Reduce Risks Around Big Round Bales

  • Miller, Laura;
  • Hanna, Mark

Equipment that produces large round bales provides an efficient and economical way to harvest hay. However, it also poses unique safety problems for the operator.

Large round bales often weigh 1,500-2,000 lb., the same as a small car. Sometimes hay is harvested at wetter than optimum moisture content, which causes the hay to clump and the baler to clog. It's also harvested during uncomfortably hot conditions, which causes operator fatigue and frustration. Add to these factors the human tendency to misjudge reaction time around aggressive equipment. The result is a potentially dangerous situation often overlooked by many farm operators.

According to the Iowa Department of Public Health, four Iowa tractor operators were fatally crushed in a three-year period when a bale rolled down raised front-end loader arms. Other injuries are reported in which the weight of the bale causes the tractor to overturn. Injuries also occur when the operator gets caught in the pick-up mechanism while trying to unplug the machine or hand-feed twine or hay into the baler.

This publication will review common hazards posed by the harvest and handling of large round bales, and operational and maintenance procedures that can reduce those hazards.


Large round bales are bulky as well as heavy. Bales are compact and dense, and usually reach a diameter of 5 to 6 feet. They are designed to repel rain and prevent spoilage, however, they also easily roll down inclines or off raised loaders.

Due to their large size and weight, round bales affect the stability of equipment used to handle them. Check the baler owner's manual for charts regarding the size of the tractor and loader required to safely lift and transport large round bales. Always adjust the tractor wheel tread to the suggested setting to assure that the tractor can maintain balance and avoid rollover.

Always use a grapple hook with a front-end loader to transport large round bales. A grapple hook will prevent the bale from rolling back onto the loader arms. Use a tractor with a cab or a four-post rollover protective structure for additional security.

A rear-mounted loading spike is ideal because it eliminates the danger of roll-back and it does not block the operator's forward vision. Insert the spike into the center of the bale for maximum control.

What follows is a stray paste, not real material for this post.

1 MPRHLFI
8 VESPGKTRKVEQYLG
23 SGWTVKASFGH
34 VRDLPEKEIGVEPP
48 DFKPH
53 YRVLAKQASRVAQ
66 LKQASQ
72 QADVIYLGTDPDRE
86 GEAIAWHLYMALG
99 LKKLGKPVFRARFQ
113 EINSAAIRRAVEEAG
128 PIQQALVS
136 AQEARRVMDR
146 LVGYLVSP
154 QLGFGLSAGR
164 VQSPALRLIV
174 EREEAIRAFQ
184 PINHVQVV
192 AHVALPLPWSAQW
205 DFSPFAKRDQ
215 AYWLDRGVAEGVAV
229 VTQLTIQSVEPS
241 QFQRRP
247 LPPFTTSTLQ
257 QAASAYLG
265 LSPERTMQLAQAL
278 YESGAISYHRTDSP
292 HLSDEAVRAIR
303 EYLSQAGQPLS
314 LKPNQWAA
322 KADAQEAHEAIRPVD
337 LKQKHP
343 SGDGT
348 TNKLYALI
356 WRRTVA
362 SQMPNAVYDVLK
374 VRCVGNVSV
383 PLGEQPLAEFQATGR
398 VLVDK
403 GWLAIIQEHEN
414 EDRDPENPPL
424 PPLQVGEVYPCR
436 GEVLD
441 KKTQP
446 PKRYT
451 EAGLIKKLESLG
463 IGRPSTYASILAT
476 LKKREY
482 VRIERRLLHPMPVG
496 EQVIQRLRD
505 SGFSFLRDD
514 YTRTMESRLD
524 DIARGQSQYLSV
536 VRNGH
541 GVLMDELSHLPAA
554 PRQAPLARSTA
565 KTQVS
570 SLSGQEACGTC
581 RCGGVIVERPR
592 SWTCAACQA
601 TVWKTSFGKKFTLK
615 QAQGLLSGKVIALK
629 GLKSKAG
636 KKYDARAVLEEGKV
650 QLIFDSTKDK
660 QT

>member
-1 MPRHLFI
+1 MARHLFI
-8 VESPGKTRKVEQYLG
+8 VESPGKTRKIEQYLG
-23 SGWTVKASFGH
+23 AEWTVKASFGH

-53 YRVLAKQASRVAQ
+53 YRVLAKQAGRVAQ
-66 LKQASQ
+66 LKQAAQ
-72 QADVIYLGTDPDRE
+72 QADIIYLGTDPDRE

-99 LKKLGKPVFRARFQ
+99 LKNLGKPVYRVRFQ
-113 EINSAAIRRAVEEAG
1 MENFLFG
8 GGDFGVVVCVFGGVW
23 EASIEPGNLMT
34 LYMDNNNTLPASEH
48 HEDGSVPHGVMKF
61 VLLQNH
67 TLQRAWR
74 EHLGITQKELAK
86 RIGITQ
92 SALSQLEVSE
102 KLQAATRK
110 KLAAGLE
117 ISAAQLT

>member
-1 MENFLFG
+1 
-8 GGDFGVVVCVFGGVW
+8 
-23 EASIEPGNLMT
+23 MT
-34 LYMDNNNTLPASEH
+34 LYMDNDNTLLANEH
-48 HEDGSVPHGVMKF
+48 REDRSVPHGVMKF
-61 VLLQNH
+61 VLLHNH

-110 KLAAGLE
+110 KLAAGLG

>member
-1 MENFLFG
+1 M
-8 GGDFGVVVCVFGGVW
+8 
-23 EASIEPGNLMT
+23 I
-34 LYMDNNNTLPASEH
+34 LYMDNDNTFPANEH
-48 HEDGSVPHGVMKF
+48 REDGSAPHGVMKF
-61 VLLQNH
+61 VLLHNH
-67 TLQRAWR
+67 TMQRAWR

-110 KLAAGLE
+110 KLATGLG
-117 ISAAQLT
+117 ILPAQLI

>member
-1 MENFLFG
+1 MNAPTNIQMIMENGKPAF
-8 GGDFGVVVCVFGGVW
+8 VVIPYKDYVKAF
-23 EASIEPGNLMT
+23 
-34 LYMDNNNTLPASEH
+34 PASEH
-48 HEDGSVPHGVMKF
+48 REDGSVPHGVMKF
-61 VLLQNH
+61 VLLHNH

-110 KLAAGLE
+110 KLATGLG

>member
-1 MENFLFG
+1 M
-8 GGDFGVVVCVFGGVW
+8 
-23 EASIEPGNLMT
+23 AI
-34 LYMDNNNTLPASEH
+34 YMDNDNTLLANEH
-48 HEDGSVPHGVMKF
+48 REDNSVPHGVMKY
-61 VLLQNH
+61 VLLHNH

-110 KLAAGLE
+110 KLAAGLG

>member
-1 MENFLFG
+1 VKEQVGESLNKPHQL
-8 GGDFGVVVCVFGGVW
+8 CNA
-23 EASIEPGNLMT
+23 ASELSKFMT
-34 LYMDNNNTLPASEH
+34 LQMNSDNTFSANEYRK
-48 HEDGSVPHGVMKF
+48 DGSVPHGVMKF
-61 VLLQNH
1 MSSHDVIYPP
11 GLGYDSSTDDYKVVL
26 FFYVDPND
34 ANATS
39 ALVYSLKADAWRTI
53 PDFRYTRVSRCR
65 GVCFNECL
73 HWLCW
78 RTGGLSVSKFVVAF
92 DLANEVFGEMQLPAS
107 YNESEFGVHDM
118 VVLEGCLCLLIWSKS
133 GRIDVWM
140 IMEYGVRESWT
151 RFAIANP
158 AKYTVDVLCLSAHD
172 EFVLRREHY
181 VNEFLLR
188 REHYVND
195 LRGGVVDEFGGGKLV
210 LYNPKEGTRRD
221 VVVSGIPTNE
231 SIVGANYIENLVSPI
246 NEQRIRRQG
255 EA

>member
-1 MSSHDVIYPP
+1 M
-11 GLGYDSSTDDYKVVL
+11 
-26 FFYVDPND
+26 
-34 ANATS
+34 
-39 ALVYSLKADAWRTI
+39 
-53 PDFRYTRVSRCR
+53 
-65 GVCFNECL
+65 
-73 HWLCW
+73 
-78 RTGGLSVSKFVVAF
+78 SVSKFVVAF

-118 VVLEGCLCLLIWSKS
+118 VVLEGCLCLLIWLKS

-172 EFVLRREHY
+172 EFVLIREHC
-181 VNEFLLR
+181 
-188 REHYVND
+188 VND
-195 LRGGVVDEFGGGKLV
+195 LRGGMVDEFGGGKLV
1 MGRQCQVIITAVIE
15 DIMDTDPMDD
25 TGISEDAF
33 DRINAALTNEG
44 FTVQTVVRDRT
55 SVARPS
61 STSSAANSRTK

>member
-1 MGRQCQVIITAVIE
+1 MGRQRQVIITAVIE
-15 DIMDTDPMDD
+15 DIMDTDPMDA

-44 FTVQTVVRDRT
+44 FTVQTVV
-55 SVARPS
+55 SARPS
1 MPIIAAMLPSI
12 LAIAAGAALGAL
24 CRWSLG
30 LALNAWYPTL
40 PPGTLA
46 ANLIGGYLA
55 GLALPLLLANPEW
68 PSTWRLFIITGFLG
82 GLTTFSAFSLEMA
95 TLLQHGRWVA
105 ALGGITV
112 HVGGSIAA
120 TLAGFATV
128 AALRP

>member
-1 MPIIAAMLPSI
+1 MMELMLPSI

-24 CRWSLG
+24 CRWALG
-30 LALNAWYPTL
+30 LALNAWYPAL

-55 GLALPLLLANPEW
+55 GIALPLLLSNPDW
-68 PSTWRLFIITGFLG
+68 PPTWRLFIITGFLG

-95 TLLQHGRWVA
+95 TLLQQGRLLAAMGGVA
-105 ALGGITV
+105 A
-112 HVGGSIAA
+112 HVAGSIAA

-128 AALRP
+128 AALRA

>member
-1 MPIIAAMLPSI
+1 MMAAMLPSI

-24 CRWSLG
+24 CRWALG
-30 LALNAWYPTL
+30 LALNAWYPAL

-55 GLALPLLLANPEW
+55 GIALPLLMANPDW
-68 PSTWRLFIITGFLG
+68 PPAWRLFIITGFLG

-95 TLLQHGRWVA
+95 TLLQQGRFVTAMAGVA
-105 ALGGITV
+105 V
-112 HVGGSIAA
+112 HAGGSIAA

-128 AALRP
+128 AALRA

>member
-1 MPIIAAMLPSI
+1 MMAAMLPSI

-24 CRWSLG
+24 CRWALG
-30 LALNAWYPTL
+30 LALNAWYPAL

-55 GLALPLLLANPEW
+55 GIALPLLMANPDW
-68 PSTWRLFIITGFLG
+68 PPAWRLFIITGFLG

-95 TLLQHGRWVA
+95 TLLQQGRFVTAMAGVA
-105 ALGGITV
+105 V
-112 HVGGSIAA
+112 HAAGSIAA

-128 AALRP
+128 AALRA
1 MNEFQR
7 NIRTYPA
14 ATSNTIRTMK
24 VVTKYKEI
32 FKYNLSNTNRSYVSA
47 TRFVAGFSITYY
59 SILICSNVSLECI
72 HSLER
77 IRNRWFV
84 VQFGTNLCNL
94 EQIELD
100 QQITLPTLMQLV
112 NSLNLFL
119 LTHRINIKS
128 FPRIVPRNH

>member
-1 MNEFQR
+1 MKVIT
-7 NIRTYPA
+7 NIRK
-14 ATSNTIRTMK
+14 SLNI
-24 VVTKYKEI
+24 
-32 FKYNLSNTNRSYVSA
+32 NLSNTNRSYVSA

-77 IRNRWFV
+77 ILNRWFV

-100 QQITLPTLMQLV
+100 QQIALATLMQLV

Never try to stop a rolling bale, even with a tractor. A bale gains momentum as it moves. You wouldn't try to stop a car free-wheeling down a hill, likewise, don't try to stop a large round bale. During baling, drive on a contour so that released bales do not roll down a slope.

When transporting large round bales, try to keep the bale on the up-slope side of the tractor. This will provide the best stability for the tractor to prevent an overturn. This may mean that you put the transmission in reverse and back up a hill when using a rear-mounted spike, and that you back down a hill when using a front-end loader. Avoid driving across a slope while transporting a large round bale.

Remember low and slow when moving large round bales. Drive slowly to avoid sudden movements and turns, which are exaggerated by a heavy load and can cause the tractor to tip. Keep the bale low to maintain balance. Traveling over rough ground, stumps, or ruts can cause a tractor carrying a large round bale to overturn.


Implements that produce large round bales save labor because they require only one operator. However, they pose many of the same hazards as conventional square balers that required a crew of workers. On both balers, the intake area is the most dangerous place because operators fail to perceive the speed and power of the machine.

For example, a baler traveling at an average speed of 3 miles per hour pulls in crops at a rate of 4.4 feet per second. This is faster than an operator can react if he or she is trying to adjust or unclog the area while the equipment is running. In the .5 second it would take to let go of loose hay or pull a sleeve from a moving pick-up tine, an operator's hand and arm can be pulled into the machine. The power take-off unit and moving belts on the baler pose similar dangers for the operator.